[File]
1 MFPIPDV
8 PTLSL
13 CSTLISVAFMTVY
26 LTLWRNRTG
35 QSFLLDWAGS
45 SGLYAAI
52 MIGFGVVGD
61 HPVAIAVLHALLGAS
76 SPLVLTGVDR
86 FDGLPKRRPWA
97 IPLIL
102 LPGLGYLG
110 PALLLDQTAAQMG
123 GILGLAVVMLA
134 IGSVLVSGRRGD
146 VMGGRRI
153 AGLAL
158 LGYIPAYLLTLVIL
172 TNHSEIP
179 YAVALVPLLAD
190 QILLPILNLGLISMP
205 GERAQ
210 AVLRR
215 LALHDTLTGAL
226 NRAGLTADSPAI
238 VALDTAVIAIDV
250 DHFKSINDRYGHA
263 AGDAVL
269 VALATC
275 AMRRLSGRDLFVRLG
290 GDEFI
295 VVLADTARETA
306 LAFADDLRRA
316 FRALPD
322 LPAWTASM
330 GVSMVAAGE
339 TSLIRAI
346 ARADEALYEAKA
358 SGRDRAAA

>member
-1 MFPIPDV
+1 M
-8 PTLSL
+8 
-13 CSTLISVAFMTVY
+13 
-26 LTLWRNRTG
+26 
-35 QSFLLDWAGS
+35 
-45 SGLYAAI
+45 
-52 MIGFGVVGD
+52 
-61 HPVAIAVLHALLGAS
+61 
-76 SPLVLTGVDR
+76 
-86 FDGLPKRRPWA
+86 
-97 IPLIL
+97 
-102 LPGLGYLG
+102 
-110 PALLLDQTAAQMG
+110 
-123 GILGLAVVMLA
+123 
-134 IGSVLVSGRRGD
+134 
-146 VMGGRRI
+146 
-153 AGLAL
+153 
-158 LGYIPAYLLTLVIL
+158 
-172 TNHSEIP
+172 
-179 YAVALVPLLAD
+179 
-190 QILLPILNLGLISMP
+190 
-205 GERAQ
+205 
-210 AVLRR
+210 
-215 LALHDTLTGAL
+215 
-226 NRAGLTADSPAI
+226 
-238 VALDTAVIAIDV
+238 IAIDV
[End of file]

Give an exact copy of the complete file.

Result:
1 MFPIPDV
8 PTLSL
13 CSTLISVAFMTVY
26 LTLWRNRTG
35 QSFLLDWAGS
45 SGLYAAI
52 MIGFGVVGD
61 HPVAIAVLHALLGAS
76 SPLVLTGVDR
86 FDGLPKRRPWA
97 IPLIL
102 LPGLGYLG
110 PALLLDQTAAQMG
123 GILGLAVVMLA
134 IGSVLVSGRRGD
146 VMGGRRI
153 AGLAL
158 LGYIPAYLLTLVIL
172 TNHSEIP
179 YAVALVPLLAD
190 QILLPILNLGLISMP
205 GERAQ
210 AVLRR
215 LALHDTLTGAL
226 NRAGLTADSPAI
238 VALDTAVIAIDV
250 DHFKSINDRYGHA
263 AGDAVL
269 VALATC
275 AMRRLSGRDLFVRLG
290 GDEFI
295 VVLADTARETA
306 LAFADDLRRA
316 FRALPD
322 LPAWTASM
330 GVSMVAAGE
339 TSLIRAI
346 ARADEALYEAKA
358 SGRDRAAA

>member
-1 MFPIPDV
+1 M
-8 PTLSL
+8 
-13 CSTLISVAFMTVY
+13 
-26 LTLWRNRTG
+26 
-35 QSFLLDWAGS
+35 
-45 SGLYAAI
+45 
-52 MIGFGVVGD
+52 
-61 HPVAIAVLHALLGAS
+61 
-76 SPLVLTGVDR
+76 
-86 FDGLPKRRPWA
+86 
-97 IPLIL
+97 
-102 LPGLGYLG
+102 
-110 PALLLDQTAAQMG
+110 
-123 GILGLAVVMLA
+123 
-134 IGSVLVSGRRGD
+134 
-146 VMGGRRI
+146 
-153 AGLAL
+153 
-158 LGYIPAYLLTLVIL
+158 
-172 TNHSEIP
+172 
-179 YAVALVPLLAD
+179 
-190 QILLPILNLGLISMP
+190 
-205 GERAQ
+205 
-210 AVLRR
+210 
-215 LALHDTLTGAL
+215 
-226 NRAGLTADSPAI
+226 
-238 VALDTAVIAIDV
+238 IAIDV